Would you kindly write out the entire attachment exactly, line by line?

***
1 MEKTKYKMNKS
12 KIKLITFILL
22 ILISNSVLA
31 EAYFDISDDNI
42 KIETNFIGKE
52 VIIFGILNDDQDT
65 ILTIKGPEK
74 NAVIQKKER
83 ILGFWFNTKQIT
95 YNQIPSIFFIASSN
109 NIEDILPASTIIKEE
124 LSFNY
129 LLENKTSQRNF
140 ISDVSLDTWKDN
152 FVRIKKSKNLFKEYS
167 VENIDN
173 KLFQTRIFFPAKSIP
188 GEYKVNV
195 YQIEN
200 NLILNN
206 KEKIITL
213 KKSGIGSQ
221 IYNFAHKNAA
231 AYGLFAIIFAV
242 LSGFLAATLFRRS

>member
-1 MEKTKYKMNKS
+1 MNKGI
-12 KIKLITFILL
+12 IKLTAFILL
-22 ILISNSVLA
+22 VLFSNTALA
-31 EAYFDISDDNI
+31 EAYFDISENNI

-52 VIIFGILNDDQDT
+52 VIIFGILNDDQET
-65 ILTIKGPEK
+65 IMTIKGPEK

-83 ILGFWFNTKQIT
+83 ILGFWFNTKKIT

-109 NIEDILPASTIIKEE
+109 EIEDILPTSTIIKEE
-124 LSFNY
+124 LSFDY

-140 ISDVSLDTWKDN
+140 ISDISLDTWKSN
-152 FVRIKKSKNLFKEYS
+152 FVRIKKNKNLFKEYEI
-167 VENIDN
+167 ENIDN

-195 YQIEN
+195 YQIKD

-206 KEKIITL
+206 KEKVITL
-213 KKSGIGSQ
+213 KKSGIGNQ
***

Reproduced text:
1 MEKTKYKMNKS
12 KIKLITFILL
22 ILISNSVLA
31 EAYFDISDDNI
42 KIETNFIGKE
52 VIIFGILNDDQDT
65 ILTIKGPEK
74 NAVIQKKER
83 ILGFWFNTKQIT
95 YNQIPSIFFIASSN
109 NIEDILPASTIIKEE
124 LSFNY
129 LLENKTSQRNF
140 ISDVSLDTWKDN
152 FVRIKKSKNLFKEYS
167 VENIDN
173 KLFQTRIFFPAKSIP
188 GEYKVNV
195 YQIEN
200 NLILNN
206 KEKIITL
213 KKSGIGSQ
221 IYNFAHKNAA
231 AYGLFAIIFAV
242 LSGFLAATLFRRS

>member
-1 MEKTKYKMNKS
+1 MNKGI
-12 KIKLITFILL
+12 IKLTAFILL
-22 ILISNSVLA
+22 VLFSNTALA
-31 EAYFDISDDNI
+31 EAYFDISENNI

-52 VIIFGILNDDQDT
+52 VIIFGILNDDQET
-65 ILTIKGPEK
+65 IMTIKGPEK

-83 ILGFWFNTKQIT
+83 ILGFWFNTKKIT

-109 NIEDILPASTIIKEE
+109 EIEDILPTSTIIKEE
-124 LSFNY
+124 LSFDY

-140 ISDVSLDTWKDN
+140 ISDISLDTWKSN
-152 FVRIKKSKNLFKEYS
+152 FVRIKKNKNLFKEYEI
-167 VENIDN
+167 ENIDN

-195 YQIEN
+195 YQIKD

-206 KEKIITL
+206 KEKVITL
-213 KKSGIGSQ
+213 KKSGIGNQ